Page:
Fishing hemostats have a great reputation as a fishing tool. Here's why you need a pair.
Medically speaking, a hemostat is a tool from the surgical community used primarily as an instrument for preventing the flow of blood from an open blood vessel by the compression, or pinching, of that vessel.
Sure, but that's just a fancy way of saying that it is a gadget that handles like a pair of scissors, opens and closes to grip an item, and can lock on the item to hold it in place while we work on it. For the angling crowd, it's great for when we're using a smaller fly or when the conditions calls for a smaller hook.
Some may call them forceps, others may call them just hemos, but these unassuming little tools can really come in handy.
We'll go ahead and say that this particular tool, when used as a fishing implement, is mostly done by the fly fishing community (in some circles they're known as a fly fishing clamp or sometimes fly fishing pliers), but certainly has uses for all anglers in general.
Fly Fishing Hemostat Uses
Fly fishing uses many flies and lighter lines for leaders that are sometimes difficult to get a grip on. I like to think some enterprising angler somewhere, one that was probably a doctor, had the great idea to use one of these very intricate tools to grip a fly. At some point it took off, fishing brands recognized it, and the rest is history.
So what else are they good for? Well, here are a few good reasons to have a pair of fishing hemostats in your tackle bag at all times.
A hard time holding onto a tiny fly while tying it to line is no longer an issue with a good pair of hemos. There are even a few good tips and tricks that you can only pull off with hemos. Trust me, having a tool that can grip and hold the tiniest of flies can save you when you're standing in a stream up to your waist.
The clinch knot, tippet knot, and the triple surgeon's knot are all examples of knots that we can tie with the help of a pair of hemostats.
Great morning of dryfly fishing for brook trout up in the mountains. Please remember to bring your hemostats as these fish are inhaling the flies.
If you've done a lot of pike fishing then you'll understand the need for a good pair of fishing pliers to remove a set of treble hooks away from those razor sharp teeth. In small stream trout fishing (or even larger river Atlantic salmon fishing), the likelihood of safely removing a hook increases with a pair of fishing hemostats.
Particularly when fishing for brook trout in pristine and fabled streams where the populations have been around for many years, a pair of hemos can get the job done quickly to alleviate the stress on the fish and get it back in the water.
Pinching the Barb
For most fly anglers, this is a serious discussion in the community. The fact is, many public trout streams the world over require fishermen to use barbless hooks only to take away much of the risk to wild populations of fish. It's a rule, so in order to fish some places, you've got to follow it.
It's yet another reason to have a pair of fishing hemostats on your person, since many flies come with manufactured barbs. Even hand-tied flies tend to have a barb these days by default, making it necessary to pinch them in some cases. A pair of needle-nose pliers can be too bulky to do the job, but hemostats work well.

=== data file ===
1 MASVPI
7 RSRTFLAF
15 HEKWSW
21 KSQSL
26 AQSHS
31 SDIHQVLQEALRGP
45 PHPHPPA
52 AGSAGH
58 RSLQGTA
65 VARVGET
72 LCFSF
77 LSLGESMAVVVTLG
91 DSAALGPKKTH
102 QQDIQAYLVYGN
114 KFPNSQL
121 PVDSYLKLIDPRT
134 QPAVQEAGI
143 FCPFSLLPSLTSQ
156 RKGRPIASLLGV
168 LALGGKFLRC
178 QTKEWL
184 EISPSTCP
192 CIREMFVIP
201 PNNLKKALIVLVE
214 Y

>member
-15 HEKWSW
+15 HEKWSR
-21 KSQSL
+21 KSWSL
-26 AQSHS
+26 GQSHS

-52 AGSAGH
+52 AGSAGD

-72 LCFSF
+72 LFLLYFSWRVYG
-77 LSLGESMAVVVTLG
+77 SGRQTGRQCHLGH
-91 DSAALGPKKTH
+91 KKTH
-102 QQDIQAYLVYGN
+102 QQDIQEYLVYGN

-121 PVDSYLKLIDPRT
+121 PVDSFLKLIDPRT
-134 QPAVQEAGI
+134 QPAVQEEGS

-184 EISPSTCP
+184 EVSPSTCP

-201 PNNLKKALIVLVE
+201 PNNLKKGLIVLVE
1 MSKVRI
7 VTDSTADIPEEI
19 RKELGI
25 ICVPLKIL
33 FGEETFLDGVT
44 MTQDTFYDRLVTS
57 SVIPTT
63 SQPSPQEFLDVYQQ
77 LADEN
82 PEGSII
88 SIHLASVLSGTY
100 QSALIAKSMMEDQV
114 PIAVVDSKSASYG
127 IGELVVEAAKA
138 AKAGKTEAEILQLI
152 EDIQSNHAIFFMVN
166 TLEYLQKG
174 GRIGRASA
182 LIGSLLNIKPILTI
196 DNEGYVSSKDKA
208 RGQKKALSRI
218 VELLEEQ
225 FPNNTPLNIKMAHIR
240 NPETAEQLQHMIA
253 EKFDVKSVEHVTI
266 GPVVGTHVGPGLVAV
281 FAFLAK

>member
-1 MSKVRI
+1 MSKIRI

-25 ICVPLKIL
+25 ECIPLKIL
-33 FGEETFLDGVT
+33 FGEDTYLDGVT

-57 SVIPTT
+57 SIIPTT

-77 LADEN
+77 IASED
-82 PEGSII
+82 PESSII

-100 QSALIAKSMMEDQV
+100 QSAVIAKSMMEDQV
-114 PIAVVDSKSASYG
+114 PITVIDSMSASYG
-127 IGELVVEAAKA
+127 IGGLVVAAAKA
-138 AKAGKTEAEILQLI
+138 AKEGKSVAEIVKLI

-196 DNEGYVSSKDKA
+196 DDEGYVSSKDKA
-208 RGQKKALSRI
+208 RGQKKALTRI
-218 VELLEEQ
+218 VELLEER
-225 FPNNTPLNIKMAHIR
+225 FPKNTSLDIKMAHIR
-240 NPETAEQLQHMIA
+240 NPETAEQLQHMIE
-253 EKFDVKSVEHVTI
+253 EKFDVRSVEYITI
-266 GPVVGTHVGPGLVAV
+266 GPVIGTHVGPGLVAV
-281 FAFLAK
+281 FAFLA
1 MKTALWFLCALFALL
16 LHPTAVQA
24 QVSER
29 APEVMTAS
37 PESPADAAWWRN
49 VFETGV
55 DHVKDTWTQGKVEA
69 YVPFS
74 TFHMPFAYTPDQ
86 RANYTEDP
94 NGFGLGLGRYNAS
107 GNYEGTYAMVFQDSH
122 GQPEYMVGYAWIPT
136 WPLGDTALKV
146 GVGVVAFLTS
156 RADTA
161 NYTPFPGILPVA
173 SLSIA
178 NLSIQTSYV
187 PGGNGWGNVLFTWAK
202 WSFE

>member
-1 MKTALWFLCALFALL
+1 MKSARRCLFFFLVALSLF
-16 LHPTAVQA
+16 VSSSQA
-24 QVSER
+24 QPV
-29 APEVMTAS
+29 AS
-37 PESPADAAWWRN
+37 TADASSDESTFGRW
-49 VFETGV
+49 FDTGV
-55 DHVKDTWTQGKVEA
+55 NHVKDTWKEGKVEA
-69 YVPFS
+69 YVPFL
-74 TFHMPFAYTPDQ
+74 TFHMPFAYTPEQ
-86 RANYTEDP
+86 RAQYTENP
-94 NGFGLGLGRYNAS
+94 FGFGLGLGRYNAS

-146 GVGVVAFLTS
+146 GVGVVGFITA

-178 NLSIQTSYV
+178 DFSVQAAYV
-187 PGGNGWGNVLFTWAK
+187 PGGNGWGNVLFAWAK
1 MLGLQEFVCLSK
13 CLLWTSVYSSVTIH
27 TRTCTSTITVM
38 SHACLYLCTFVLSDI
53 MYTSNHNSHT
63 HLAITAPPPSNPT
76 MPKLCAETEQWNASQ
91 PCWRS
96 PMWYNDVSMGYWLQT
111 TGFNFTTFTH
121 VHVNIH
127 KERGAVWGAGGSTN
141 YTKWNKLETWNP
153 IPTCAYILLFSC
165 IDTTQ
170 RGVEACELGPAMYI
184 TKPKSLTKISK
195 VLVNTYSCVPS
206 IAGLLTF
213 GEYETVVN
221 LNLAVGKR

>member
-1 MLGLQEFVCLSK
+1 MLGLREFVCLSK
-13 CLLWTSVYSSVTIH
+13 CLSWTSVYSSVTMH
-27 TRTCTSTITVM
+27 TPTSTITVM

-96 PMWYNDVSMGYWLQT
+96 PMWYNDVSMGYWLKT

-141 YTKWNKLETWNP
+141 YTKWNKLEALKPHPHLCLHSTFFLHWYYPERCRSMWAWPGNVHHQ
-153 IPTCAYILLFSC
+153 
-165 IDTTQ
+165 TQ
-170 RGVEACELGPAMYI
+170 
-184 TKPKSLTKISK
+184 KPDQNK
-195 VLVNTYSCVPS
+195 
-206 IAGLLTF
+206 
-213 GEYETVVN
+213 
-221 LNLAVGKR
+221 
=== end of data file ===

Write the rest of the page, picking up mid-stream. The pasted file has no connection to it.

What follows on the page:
Other Common Hemostat Uses
The Butte Fly Boxhttp://stores.ebay.com/Irideus-Online-Fly-fishing-Shop/Irideus-Fly-Fishing-Flies-/_i.html?_fsub=2565002014&_sid=271224564&_trksid=p4634.c0.m322
Fly selection and fly organization are among the highly debated fly fishing terms, but until you try to take a tiny fly from your fly box with cold, wet fingers you'll never realize the importance of a tool like hemostats. Not only that, but replacing the fly after its use is best done with your fishing clamp to keep it from ending up on the bank, or worse, in the stream.
It doesn't happen very often, but if you need to straighten out a bent hook, and a pair of hemos can make it an easier process. For those occasions when a hook extraction is necessary on something besides a fish's mouth, like an overhanging tree branch or the PFD you're wearing, this a tool tailor made for doing the job.
Who knows, the hook may end up in your vest, your arm, or your ear, but having hemostats can save a day of fishing.
Best Hemostat Options
A good pair of fishing hemostats should offer a sturdy construction, locking grips, integrated cutting shears, and be able to withstand getting wet. If it has a curved tip or a lanyard, that's a bonus.
SMSFX Fishing Hemostat
The SAMFX curved hemostat offers a durable grip that can be used in freshwater or saltwater, and features a lanyard that can clip to a fly vest, sling, or backpack easily. They're a combo hemostat and set of shears, capable of cutting line or tippet when needed.
As Amazon product descriptions tend to do, this one reminds you these are not only for fly fishing. You can use these for clamping, minor repairs, or crafts, because the fine precision curved tip is so useful as a strong grip on smaller objects.
Berkley 6-Inch Locking Pliers
This pair is a basic model for basic fishing needs, but comes with the venerable Berkley name. It doesn't have all of the same features as some more expensive pairs, but it does include non-slip grips, an all-stainless steel construction, and a larger nose for uses well beyond fly tying or hook removal.
Hemostats as a Fishing Tool
Hemostats are an important piece of fishing gear. Every fisherman should have a pair of these in some form or another at their beck and call to use at a moment's notice, whether they're wading, boating, or standing on shore.
Hemostats have proven their usefulness to the fishing community, and it's time you're convinced of their role, too.